Do crises affect enforcement of EU Law?

In 2018, EU Commission president Jean-Claude Juncker stated that the EU “had been sleepwalking from one crisis to another without waking up.” These crises have no doubt had a range of detrimental effects on the EU, and I argue that crises make it harder for the Commission to enforce EU law. Why? Crises require resources, including time. Time is a fixed and finite resource, and if the Commission is spending time on a crisis, there is less time for enforcement. However, crises do not inevitably lead to lax enforcement. Other actors, including the European Parliament and EU citizens can help overcome the constraints of time.

As shown in Figure 1 below, there has been a dramatic decline of infringement procedures (the main formal enforcement mechanism used by the EU Commission) since 2005. Even though ten countries joined the EU in 2004, the number of infringements did not increase, instead they shrank. These declines are especially puzzling when we consider the democratic backsliding that has occurred since 2010 in the EU. Hungary is now classified by Freedom House (2024) as “Partly Free,” and by V-Dem (2024) as an “electoral democracy” (one step down from the most democratic classification of “liberal democracy”). Poland barely scraped by with the lowest possible score to keep their “Free” rating from Freedom House (2024), but even countries like Greece are seeing democracy scores drop. What can explain this seemingly incongruous lack of EU response?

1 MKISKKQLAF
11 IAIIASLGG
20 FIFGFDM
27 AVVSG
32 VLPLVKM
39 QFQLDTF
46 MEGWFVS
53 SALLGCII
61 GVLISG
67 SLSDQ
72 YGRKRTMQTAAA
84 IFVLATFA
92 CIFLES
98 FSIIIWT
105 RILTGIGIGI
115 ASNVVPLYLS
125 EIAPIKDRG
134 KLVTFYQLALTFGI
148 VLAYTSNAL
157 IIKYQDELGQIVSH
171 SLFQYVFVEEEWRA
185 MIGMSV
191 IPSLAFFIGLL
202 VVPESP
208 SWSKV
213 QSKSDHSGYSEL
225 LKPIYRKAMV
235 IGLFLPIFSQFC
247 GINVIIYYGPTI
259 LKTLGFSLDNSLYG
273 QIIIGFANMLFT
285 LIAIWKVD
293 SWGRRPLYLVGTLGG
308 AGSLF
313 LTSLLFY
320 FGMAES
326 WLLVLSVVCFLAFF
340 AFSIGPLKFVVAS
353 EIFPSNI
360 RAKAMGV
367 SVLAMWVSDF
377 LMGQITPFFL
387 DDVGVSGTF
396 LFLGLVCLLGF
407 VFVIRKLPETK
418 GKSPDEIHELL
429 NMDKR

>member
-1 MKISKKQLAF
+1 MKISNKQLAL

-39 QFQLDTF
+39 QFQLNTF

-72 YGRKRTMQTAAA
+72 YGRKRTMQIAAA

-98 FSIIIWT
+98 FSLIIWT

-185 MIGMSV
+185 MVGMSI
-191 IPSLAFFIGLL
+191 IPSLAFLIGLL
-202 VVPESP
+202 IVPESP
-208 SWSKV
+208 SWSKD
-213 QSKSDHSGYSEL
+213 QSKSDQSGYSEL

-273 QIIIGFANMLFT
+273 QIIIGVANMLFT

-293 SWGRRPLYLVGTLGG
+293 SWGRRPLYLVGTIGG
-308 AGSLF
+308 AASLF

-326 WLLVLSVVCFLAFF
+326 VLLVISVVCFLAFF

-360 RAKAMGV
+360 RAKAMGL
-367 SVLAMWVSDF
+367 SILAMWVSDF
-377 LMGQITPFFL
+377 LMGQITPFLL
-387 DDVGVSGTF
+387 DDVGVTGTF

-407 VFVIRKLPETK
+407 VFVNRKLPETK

Measuring Time

One known explanation for institutional (in)action is resource availability. Institutions need money and staff, both of which are fairly easy to measure, but they also need time. Accurately measuring how much time an institution has, however, is not as straightforward.

In my 2024 paper, “The EU Commission: Supplying enforcement and demanding compliance,” (published in the European Union Politics journal), I use topic models derived from publicly available Commission meeting notes to measure changes in Commission time (money and staff levels do not change much). I leverage the fact that the EU has faced several crises since 2005, and crises take up the technocratic Commission’s time. When the Commission is dealing with a crisis, there is less time for their other functions, like enforcing EU law.

The topic models in Figure 2 show the 6 different crises found in Commission meeting notes from 2005-2020: the Covid-19 pandemic, the Eurozone crisis (covered by 3 topics), Brexit, the Syrian Migration crisis, the Crimean crisis (when Russia invaded Ukraine the first time), and the rule of law crisis. The plots show the proportion of Commission meetings that were spent discussing the crisis over time. For example, time spent on the Brexit was zero until it spikes in 2016, when Great Britain voted to leave the EU.

Figure 3 provides an example of what topic words looks like, in this case, for the migration crisis topic. The bigger words are used more frequently–meeting notes during the migration crisis include words like migrant, border, Turkey, Greece, and asylum.